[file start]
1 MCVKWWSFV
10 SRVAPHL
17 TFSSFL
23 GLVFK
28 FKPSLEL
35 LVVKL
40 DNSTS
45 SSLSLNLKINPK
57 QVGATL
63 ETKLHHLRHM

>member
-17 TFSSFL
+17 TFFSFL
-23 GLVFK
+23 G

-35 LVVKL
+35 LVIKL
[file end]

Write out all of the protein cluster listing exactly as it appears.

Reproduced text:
1 MCVKWWSFV
10 SRVAPHL
17 TFSSFL
23 GLVFK
28 FKPSLEL
35 LVVKL
40 DNSTS
45 SSLSLNLKINPK
57 QVGATL
63 ETKLHHLRHM

>member
-17 TFSSFL
+17 TFFSFL
-23 GLVFK
+23 G

-35 LVVKL
+35 LVIKL